Blockchains & Nonprofits: A Primer

According to BDO’s most recent Nonprofit Standards benchmarking survey, almost 75% of CEO respondents expect to invest in more technology in the coming year. A corollary finding is that many of them find the vast scope and array of these new products “bewildering.” 

In this sphere, some of the loudest chatter has been about cryptocurrency – and a particular form of it: Bitcoin. It has been around for a decade, but in the past few years has exploded in popularity. We’ve covered the basics of this intriguing – but controversial – phenomenon that has attracted the interest of many uber-rich philanthropists as a new way to make charitable donations. 

A primer on cryptocurrency – which we’ve posted previously; see here – is not adequate, though, without explaining in terms as easy as possible to understand, the technology that is one step before Bitcoin and similar cryptocurrencies. That building-block concept is “blockchain.” 

What, Exactly, Is Blockchain?

It’s often said that if you want to make sure you understand a new concept, try to explain it in your own words to a five-year-old. (Without expecting any actual kindergartners to click onto this post), that’s what we’ll do here. We’re helped along in that task by the experts at Nonprofit Tech For Good. Part of that group’s mission is to introduce and explain, in simple lay language, the newest technology ideas and products. 

Their recent article, Blockchain Technology: What Is It and How Is It Relevant for Nonprofits? (May 30, 2019), is spot-on for this purpose. So we’ll largely eliminate the middle-person (that’s us) and rely on NTEG’s excellent primer on blockchain for nonprofits. 

Author Paul Lamb, from Man On A Mission Consulting, explains that, “at its core blockchain is a database technology.”  So far; so good: We know about and rely on databases and understand that it is technology that makes us able to use it.

But blockchain is not just new technology; it’s different. Blockchain has a unique nature; it’s “distributed.” Its software is decentralized; it “sits on a network of separate computers” that are called nodes. Also, each node acts independently of the others; each one has to “verify transactions and store” those records on that node’s own database. In its 10-year history, the Bitcoin blockchain – with about 10,000 nodes – has never been hacked, even though it has database software that is freely downloadable. 

By contrast, most businesses and nonprofits have been using databases that are “centralized on in-house or cloud-based servers.” That’s the problem, though; they are “easier to hack and alter.” The decentralized nature of blockchain makes it harder to mess with because a majority of those distributed nodes would have to be compromised at the same time in order for the intrusion to work.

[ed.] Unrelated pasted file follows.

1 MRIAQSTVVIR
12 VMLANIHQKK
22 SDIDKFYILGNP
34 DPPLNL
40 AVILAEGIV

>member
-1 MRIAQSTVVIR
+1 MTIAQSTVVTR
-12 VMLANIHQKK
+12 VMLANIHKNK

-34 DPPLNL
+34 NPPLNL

Why is this technology platform called blockchain? It’s because “transactions or the recording of information occurs in batches or blocks, with each block cryptographically tied to the next in a linear fashion.” 

Why is the blockchain technology that is the basis of bitcoin and other cryptocurrencies so useful? There’s no one (like a payment processor) in the middle: It can be “sent directly from you to me or vice versa in minutes for a very low transaction fee using an online wallet.” Conceptually, it’s just like “moving cash or a document directly from one safe to another.” And each node/host has the only combination or key to its own “safe.” 

The NTEG article has additional detail and explanation, including about “miners” doing things that are like “panning for gold,” and how the whole thing operates, but this is enough for our basic, explaining to a 5-year-old, version. 

What are Other Applications of Blockchain?

Bitcoin and other cryptocurrencies have dominated the headlines and our imaginations, but “as a database platform, a blockchain can support a range of [additional] applications.” There are public and private blockchain types, for instance, that include “faster and more private recording of data.”

Others “enable ‘smart contracts,’; that is, “essentially a piece of code” inside a blockchain that triggers a designated action when certain conditions have happened. (Contracts quite often include express conditions, concurrent or consecutive.) An example of a smart contract in the nonprofit field is one that allows a charity to get funds instantly when a donor receives proof of some action, like partial-construction milestones for a building. 

Conclusion

“Much more interesting than blockchain technology itself are the ways in which nonprofits and other social sector organizations can benefit from it” concludes Mr. Lamb in his helpful NTEG article. Giving examples, he emphasizes that “blockchain is still very much a nascent technology.” It’s exciting and developing rapidly, but “blockchain will take time to become truly user friendly and to fully find its nonprofit legs.” 

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FPLG | Linda Rosenthal, J.D.

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